The Live PD Coverup at A&E
The Austin American-Statesman has reported the indictments by a Texas grand jury against Williamson County Sheriff Robert Chody and Jason Nassour, the former county attorney, on charges of evidence tampering in the death of Javier Ambler. Ambler, a Black man, died in a police incident while pleading for his life, and while the tragedy was filmed by a crew for the A&E Networks’ now-cancelled reality TV series Live PD.
Chody and Nassour were indicted on third-degree felony charges in connection with the destruction of the tape of the incident filmed by Live PD. The Statesman, along with a local television station in Austin, had first reported the existence of the tape and its subsequent destruction by A&E Networks executives and its Live PD creator, coproducer and star, Dan Abrams—also an ABC News correspondent.
Live PD—which masqueraded as journalism to become a ratings and financial juggernaut for A&E—was cancelled after details of a coverup of Mr. Ambler’s death and the video’s destruction became public. Abrams quickly did a series of appearances among friendly media on national TV news programs, defending the reality show, predicting its return and ignoring—as did his interviewers—his own potential culpability, and that of A&E executives for their ethical failures as “journalists” and “citizens” to report a crime.
Instead, Abrams and the top A&E executives and producers involved—Paul Buccieri, Rob Sharenow and Elaine Frontain Bryant—participated in an apparent coverup. The obvious question: Did the prosecutors in two counties who investigated Mr. Ambler’s death ask that grand jury what Abrams’ and A&E’s culpabilities might be? Do they yet intend to?
In its coverage of these egregious events, and amid the backdrop of national outrage over racial injustice in America’s police and criminal justice systems, the Statesman quoted two prominent university professors well-versed in police conduct. They each said that the presence of reality TV cameras encourages aggressive behavior by police and confrontational attitudes wherein minor violations are sometimes escalated into life-and-death scenarios—like the unnecessary police chase A&E filmed. Clearly the treatment of Mr. Ambler by police fell into those categories, even as Dan Abrams and A&E’s film crew pondered the ratings value of that episode live, as it unfolded—and decided to protect police and not air it, and to not turn it over to authorities.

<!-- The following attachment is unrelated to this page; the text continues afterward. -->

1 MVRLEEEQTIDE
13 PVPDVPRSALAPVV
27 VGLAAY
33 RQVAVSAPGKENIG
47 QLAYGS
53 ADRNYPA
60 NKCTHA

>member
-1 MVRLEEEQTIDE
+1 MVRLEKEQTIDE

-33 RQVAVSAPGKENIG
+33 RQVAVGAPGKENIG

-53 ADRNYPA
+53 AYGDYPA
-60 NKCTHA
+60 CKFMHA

Abrams has defended the decision as an automatic, since A&E has a policy, so described, under which they do not air video of a death. But that excuse and their contractual agreements with Sheriff Chody should have had no bearing on their ethical responsibilities.
They witnessed a crime. They did nothing. They said nothing. And they helped local authorities keep the public in the dark.
Unsurprisingly, the corporate-owned national news media and Abrams’ friends within it remain silent on the matter.
In the tangle of media ownership—and media’s endorsement of its own “news celebrities” like Abrams, and protection of reality TV executives at A&E—there is a tacit collegial understanding: that no one criticizes or even reports on the cynical, bigoted and racist view of A&E content providers, nor their exploitation of racial, economic and religious minorities. Never are these individuals, even in destroying evidence in a crime resulting in death, called to task by media for their “judgment”—at least not yet, and perhaps never, by criminal justice authorities, and certainly not by A&E owners Disney and Hearst.
At a small Midwestern newspaper in the mid-1970s, a staff photographer on assignment happened by a suburban house where a man and his wife were refinishing cabinets in the garage. When the man stepped out of the open double doors to light a cigarette, his match ignited solvent fumes trapped in the garage behind him and his wife inside was instantly consumed by an inferno.
The photographer, acting on instinct, raised his camera and captured in fine detail the woman’s last horrendous moments on Earth, screaming, her arms outstretched, surrounded by flame. Publishing his picture was not the photographer’s decision to make, but that of editors at that small paper. They did publish, on the front page, and the community outrage that descended upon them left them afraid to walk to their cars alone at night.
The local university, which then had a well-respected journalism program, for years used that example, and that controversy, in teaching its students the meaning of journalistic ethics and responsibility.
Dan Abrams was never in that class, nor were his fellow producers and promoters at A&E. Had they been, perhaps they would now have an inkling of the damage they do.
And as most media remain silent and turns their head—the Statesman a rare exception for its dogged coverage including Live PD’s role in the Ambler incident—they give license to Abrams, Buccieri, Sharenow, Frontain Bryant and their ilk to purvey the worst of “entertainment”—while pretending it’s journalism—and distorting it toward the ill of all.